Fast, affordable Internet access for all.
We've had our own reservations about LUS Fiber to the Home, based on concerns about a government enterprise encroaching on a market in which private-sector entities were already providing service. But LUS has, from all available evidence, enhanced the competition in the local marketplace in terms of both price and technology.Those who claim community broadband networks decrease competition and incumbent investment do so against all empirical evidence.
An HFC plant uses thousands of active devices (such as amplifiers) to keep data flowing between the customer and the service provider. Any one of these devices can fail, interrupting service. In contrast, the all-fiber plant will be a passive optical network, with no active components between the distribution center and the end user. Fewer “moving parts” means fewer points of failure and a more reliable system.CFU puts community needs first:
“We know from experience that economic growth comes to cities that keep their infrastructure up to date, whether it’s roads, water, electricity or broadband,” said Krieg [CFU General Manager]. “CFU is going to do what it takes to make sure Cedar Falls has leading-edge communications technology, and maintain economical rates for internet and video services.”The network was launched in 1996, one of the first communities with citywide broadband access.
Many rural communities are realizing the only way to get the Internet service they need is to build the network themselves.In the spirit of the times, my response is GOLLLLLLLLLLLLLLLLLLLLLLLLLLLLLLLL! People who aren't fans of the World Cup can translate that as, "correct." The involved towns apparently have some broadband options, including cable Internet (3-6Mbps down and 512/768kbps up). There is some DSL but also some unserved areas. Increasingly, we see communities building next-generation networks out of a recognition that the private companies will not invest enough for these communities to take advantage of modern technologies. The study should be finished by the end of the year. Photo by Jackanapes, used under creative commons license.
A 2007 video from Chattanooga's Electric Power Board explaining the benefits of publicly owned fiber-optic infrastructure.
Comcast Corp. remains Chattanooga's biggest video provider and has also increased the speed of its Internet offerings and the number of high-definition television channels and movies it provides for its subscribers.Tennessee, home to the famous Tennessee Valley Authority that brought the electrical grid the mountains long neglected by the private sector, continues to value public ownership of infrastructure:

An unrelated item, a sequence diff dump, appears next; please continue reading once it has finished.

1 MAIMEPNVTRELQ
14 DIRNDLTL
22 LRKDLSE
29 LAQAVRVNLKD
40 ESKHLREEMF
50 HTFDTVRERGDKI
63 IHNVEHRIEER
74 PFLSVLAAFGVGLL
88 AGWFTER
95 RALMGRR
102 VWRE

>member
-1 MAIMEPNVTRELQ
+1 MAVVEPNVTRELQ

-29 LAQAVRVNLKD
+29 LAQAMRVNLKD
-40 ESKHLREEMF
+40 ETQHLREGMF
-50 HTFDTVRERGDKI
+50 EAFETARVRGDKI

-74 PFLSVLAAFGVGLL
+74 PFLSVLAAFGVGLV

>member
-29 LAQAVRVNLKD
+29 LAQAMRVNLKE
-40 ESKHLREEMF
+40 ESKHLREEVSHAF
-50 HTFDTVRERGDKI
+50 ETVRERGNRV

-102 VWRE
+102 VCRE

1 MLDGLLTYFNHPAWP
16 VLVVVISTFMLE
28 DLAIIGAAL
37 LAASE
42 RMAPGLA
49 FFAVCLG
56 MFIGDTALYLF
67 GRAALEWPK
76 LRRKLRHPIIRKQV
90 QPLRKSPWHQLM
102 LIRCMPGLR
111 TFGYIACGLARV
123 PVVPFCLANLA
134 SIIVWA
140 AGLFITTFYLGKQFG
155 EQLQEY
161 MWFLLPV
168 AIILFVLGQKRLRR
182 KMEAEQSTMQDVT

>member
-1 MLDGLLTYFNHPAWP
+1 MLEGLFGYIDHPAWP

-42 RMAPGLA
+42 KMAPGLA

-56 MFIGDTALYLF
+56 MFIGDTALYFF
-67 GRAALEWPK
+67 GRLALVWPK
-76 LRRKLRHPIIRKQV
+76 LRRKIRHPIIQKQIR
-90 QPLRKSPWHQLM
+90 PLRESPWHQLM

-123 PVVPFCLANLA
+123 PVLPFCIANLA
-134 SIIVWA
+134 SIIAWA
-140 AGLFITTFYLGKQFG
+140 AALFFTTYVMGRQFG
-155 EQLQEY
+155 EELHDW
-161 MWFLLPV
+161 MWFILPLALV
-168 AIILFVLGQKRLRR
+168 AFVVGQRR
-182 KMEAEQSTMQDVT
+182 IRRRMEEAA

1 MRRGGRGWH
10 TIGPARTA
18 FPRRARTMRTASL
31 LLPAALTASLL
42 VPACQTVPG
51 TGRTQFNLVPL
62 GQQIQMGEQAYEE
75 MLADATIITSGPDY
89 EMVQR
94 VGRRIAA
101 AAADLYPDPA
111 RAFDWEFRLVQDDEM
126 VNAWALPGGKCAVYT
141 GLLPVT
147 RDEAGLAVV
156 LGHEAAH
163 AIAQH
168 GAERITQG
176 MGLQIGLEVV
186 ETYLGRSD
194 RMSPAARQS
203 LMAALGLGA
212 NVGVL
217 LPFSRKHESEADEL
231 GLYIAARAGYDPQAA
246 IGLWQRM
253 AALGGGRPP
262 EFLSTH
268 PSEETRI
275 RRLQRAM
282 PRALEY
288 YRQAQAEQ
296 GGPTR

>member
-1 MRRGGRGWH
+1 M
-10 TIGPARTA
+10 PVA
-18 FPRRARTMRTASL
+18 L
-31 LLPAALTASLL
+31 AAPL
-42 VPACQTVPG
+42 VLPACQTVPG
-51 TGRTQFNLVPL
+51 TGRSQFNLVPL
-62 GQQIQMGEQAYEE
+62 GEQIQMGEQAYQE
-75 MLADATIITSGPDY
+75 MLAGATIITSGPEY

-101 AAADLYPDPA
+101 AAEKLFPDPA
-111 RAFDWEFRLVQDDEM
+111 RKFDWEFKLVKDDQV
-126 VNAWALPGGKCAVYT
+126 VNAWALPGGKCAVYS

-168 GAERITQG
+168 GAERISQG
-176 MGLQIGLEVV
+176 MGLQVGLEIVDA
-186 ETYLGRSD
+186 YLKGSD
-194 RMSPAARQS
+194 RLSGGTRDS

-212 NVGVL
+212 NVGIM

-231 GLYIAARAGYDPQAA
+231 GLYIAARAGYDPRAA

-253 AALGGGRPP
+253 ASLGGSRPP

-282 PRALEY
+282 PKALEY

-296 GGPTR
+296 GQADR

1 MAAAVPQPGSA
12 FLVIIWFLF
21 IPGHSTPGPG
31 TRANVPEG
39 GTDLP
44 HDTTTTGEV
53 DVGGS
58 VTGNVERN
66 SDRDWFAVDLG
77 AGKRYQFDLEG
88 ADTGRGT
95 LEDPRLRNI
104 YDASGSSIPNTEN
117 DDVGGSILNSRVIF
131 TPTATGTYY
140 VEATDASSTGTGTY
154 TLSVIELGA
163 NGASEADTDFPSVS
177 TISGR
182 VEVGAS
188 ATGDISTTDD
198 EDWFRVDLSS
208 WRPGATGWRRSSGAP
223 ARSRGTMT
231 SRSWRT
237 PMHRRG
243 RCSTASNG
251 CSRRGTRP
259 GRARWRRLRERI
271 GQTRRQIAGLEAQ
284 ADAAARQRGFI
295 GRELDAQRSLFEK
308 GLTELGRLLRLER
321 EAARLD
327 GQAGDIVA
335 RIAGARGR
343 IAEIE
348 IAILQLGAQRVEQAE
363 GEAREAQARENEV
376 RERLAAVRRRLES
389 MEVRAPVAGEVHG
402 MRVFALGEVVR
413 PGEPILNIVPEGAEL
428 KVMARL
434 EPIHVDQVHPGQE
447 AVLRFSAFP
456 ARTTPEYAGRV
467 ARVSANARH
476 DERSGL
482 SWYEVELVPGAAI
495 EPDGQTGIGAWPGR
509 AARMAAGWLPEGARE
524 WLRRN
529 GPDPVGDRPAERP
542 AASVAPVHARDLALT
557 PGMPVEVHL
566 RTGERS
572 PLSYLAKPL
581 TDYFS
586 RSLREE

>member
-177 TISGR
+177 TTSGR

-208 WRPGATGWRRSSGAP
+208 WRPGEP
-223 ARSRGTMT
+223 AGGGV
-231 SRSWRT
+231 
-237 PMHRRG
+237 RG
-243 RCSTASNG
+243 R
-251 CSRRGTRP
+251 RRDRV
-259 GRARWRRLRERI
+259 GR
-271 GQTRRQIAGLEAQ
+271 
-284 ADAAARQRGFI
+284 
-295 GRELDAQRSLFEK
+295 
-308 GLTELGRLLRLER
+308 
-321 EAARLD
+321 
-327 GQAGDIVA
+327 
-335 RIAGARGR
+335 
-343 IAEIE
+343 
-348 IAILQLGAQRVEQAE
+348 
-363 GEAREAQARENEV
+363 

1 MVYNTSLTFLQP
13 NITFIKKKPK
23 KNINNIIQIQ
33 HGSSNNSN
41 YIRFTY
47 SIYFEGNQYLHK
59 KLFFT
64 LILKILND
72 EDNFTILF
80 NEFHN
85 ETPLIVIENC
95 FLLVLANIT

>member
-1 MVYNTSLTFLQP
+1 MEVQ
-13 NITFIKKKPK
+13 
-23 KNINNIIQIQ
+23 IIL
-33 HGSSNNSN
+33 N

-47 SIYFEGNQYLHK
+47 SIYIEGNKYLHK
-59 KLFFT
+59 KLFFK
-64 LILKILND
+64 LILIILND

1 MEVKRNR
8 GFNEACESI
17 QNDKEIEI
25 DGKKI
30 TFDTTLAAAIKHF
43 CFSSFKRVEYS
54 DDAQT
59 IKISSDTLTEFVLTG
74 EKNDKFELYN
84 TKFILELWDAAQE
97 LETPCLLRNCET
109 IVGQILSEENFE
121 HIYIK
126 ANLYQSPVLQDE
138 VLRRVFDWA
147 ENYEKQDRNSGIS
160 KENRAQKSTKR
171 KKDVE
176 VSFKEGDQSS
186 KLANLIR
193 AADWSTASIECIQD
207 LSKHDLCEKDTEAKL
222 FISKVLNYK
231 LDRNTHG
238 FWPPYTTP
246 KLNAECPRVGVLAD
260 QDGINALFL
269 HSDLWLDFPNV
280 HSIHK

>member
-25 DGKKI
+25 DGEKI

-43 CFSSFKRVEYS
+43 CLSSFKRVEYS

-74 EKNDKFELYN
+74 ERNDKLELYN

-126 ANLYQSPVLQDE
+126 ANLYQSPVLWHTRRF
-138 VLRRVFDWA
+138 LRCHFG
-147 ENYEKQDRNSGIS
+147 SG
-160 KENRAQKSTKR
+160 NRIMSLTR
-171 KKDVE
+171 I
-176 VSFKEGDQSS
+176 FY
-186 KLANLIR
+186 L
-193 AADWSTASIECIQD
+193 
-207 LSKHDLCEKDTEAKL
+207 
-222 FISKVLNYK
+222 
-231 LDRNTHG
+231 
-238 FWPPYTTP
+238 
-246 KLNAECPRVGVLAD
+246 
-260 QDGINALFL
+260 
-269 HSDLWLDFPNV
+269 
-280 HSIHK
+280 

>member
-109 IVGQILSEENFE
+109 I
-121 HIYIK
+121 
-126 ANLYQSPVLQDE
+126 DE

Hamilton County Mayor Claude Ramsey likened EPB's broadband expansions to what the Tennessee Valley Authority brought to the region during the Great Depression. "What is happening today is equivalent to electricity coming to the valley in the 1930s," he said.I'm guessing this 150Mbps plan is the first of more impressive announcements to come out of Chattanooga as they take advantage of this key community asset. The 150 Mbps press release is available here. The article also noted a major economic development win in Bristol Tennessee - a $20 million newspaper printing plant that would not have been possible without their muni network. This testimonial is located toward the bottom of the page.
Hyatt [company VP] acknowledged that the high-speed data transfer and reliable fiber optics were the main reasons for locating the facility in the park.
“Economic development is part of what we’re charged at the Power Board with accomplishing. If the current (broadband) infrastructure is not sufficient to allow economic development to grow this market, something needs to change.” If the private sector either isn’t willing or isn’t able to create adequate infrastructure, Grandy said, “then an entity such as the Power Board may need to.”Tennessee cities without publicly owned networks may find themselves in an even tougher bind than similar communities elsewhere. With Jackson, Bristol (TN and VA), Chattanooga, Pulaski, and others, businesses do not have to move far for great networks run by the local public power company.
Grandy, though, “doesn’t think there’s any question” that the Johnson City area will reap the whirlwind, economically speaking, if it fails to scale up local broadband capability. He has been involved in the recent search for a CEO to run the metro area’s new Economic Development Council, and a half-dozen candidates who visited early this month made it abundantly clear that broadband capability is as important an issue today as dependable electricity was 80 years ago.Public power transformed Tennessee. Publicly owned broadband may be necessary to keep it transformed.